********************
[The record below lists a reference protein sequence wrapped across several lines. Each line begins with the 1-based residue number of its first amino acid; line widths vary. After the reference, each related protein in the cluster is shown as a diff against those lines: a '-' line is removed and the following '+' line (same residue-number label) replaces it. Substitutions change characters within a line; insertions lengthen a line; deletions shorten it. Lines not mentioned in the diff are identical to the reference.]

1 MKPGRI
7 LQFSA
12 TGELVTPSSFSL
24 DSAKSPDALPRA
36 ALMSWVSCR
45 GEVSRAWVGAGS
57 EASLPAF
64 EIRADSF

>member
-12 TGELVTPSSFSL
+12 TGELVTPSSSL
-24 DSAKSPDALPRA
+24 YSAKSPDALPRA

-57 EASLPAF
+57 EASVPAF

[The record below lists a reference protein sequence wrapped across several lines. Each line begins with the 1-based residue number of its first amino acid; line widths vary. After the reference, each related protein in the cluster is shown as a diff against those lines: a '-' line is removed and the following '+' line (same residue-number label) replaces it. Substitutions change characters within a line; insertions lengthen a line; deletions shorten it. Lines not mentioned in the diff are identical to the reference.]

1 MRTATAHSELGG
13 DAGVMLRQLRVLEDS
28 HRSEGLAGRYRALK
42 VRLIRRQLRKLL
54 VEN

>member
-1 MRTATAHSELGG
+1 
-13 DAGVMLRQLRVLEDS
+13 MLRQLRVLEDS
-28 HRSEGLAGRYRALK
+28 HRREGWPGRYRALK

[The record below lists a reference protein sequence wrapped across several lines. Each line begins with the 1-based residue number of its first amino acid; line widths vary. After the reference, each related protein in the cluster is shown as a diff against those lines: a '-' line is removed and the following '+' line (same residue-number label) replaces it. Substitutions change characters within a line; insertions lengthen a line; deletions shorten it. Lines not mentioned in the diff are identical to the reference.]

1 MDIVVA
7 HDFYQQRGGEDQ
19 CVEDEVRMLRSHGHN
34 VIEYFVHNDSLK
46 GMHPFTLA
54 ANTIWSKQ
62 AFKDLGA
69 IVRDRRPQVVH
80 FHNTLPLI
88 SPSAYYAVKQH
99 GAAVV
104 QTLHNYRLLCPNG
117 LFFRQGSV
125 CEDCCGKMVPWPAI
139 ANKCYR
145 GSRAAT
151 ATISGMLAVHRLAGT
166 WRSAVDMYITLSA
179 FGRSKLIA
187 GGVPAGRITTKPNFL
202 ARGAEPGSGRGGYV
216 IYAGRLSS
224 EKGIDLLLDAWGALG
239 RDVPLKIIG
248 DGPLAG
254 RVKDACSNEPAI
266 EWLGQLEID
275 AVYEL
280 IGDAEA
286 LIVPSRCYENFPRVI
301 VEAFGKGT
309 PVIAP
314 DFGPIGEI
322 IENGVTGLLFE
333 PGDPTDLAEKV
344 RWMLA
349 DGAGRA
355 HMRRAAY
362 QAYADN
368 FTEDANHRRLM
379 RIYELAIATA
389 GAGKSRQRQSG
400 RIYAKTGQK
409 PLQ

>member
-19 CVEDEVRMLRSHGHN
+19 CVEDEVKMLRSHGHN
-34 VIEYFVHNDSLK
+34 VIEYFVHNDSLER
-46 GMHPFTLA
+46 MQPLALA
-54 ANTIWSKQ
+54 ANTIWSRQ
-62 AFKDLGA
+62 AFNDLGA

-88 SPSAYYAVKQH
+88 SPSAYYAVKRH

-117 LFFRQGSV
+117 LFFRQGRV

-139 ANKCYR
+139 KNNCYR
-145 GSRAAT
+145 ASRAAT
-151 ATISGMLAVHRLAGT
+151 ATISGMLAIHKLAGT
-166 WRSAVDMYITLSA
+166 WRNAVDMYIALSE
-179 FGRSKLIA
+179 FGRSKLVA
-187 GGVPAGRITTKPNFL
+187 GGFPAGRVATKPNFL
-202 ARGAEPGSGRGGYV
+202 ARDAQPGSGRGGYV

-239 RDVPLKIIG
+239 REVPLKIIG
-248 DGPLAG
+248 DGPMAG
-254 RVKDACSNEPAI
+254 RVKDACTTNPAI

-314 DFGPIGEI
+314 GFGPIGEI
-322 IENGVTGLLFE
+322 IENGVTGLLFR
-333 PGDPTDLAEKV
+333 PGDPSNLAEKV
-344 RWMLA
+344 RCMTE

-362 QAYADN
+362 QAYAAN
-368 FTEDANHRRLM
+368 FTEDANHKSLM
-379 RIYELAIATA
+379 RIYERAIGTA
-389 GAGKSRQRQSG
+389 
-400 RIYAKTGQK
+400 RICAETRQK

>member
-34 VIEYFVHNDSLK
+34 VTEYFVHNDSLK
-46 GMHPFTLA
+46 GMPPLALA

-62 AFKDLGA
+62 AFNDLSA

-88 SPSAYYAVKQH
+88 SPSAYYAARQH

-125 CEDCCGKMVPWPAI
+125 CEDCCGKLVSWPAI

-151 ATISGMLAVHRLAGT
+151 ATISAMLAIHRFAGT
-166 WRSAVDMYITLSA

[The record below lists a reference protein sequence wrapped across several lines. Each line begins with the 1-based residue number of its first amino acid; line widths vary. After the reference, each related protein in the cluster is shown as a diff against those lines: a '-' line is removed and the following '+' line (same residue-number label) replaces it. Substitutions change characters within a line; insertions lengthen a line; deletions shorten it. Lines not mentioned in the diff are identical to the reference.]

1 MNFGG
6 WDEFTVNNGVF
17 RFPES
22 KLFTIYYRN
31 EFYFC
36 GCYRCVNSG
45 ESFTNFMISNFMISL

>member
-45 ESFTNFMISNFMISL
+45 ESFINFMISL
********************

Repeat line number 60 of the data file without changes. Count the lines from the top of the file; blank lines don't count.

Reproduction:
286 LIVPSRCYENFPRVI